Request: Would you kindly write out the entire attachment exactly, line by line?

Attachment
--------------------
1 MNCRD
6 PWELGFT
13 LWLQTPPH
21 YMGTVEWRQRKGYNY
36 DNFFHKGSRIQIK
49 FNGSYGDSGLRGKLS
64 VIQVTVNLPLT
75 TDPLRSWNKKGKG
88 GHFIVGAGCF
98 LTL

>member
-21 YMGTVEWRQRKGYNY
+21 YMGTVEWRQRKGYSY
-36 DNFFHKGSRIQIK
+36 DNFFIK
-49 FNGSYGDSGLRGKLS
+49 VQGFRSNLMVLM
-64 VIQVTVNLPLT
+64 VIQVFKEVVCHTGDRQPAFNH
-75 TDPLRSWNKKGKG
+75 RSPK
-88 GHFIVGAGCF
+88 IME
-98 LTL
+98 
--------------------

1 MNCRD
6 PWELGFT
13 LWLQTPPH
21 YMGTVEWRQRKGYNY
36 DNFFHKGSRIQIK
49 FNGSYGDSGLRGKLS
64 VIQVTVNLPLT
75 TDPLRSWNKKGKG
88 GHFIVGAGCF
98 LTL

>member
-21 YMGTVEWRQRKGYNY
+21 YMGTVEWRQRKGYSY
-36 DNFFHKGSRIQIK
+36 DNFFIK
-49 FNGSYGDSGLRGKLS
+49 VQGFRSNLMVLM
-64 VIQVTVNLPLT
+64 VIQVFKEVVCHTGDRQPAFNH
-75 TDPLRSWNKKGKG
+75 RSPK
-88 GHFIVGAGCF
+88 IME
-98 LTL
+98 